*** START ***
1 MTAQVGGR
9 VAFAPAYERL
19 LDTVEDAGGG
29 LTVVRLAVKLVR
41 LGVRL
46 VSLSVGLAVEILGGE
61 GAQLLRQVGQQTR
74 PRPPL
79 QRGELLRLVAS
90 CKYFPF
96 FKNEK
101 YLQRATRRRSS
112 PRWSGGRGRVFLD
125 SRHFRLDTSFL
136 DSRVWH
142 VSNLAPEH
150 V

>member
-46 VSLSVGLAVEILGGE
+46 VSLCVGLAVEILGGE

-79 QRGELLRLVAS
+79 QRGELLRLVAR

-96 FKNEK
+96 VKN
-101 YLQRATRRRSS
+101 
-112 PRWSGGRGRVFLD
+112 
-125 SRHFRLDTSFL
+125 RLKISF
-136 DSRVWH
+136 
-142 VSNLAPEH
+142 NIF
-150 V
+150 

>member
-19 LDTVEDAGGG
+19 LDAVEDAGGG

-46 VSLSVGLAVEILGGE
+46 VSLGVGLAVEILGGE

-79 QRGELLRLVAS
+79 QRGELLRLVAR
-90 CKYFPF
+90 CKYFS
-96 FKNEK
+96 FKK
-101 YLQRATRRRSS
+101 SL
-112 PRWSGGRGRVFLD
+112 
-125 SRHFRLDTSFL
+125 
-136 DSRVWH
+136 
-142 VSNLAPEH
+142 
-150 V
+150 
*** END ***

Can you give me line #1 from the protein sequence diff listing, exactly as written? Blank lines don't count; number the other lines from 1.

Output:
1 MTAQVGGR